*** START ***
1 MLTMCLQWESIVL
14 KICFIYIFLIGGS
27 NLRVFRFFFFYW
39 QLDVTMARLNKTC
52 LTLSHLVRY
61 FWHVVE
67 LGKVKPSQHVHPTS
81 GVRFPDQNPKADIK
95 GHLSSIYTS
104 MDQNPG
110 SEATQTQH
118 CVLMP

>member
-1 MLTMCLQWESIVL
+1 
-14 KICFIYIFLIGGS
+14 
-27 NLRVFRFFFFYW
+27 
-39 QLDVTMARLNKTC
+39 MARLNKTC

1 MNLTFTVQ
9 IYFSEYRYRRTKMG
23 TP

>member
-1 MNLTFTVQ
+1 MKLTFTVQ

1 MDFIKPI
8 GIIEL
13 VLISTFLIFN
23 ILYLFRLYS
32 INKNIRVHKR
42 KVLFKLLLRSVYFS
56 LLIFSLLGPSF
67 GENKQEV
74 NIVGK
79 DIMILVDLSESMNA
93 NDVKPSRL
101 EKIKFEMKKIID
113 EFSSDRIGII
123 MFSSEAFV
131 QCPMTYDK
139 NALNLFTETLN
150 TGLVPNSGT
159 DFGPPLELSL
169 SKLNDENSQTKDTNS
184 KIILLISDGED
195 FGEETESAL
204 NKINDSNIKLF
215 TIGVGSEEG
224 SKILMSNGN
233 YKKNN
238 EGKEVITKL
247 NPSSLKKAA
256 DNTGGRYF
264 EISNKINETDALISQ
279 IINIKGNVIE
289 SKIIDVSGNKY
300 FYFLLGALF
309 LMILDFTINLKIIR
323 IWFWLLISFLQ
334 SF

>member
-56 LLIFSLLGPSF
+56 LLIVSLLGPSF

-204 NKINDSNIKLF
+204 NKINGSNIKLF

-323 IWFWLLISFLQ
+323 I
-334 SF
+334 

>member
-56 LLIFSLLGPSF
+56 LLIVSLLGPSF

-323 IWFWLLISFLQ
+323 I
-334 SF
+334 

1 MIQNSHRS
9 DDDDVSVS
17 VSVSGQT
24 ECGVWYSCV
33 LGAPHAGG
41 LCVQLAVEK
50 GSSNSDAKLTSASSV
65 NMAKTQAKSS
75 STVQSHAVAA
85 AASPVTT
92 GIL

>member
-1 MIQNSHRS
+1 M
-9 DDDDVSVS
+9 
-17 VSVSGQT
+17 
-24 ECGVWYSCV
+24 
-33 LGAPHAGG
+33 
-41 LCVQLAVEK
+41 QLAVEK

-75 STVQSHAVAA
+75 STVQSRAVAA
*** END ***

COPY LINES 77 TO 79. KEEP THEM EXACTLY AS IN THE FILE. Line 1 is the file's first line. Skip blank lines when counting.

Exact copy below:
-334 SF
+334 

1 MIQNSHRS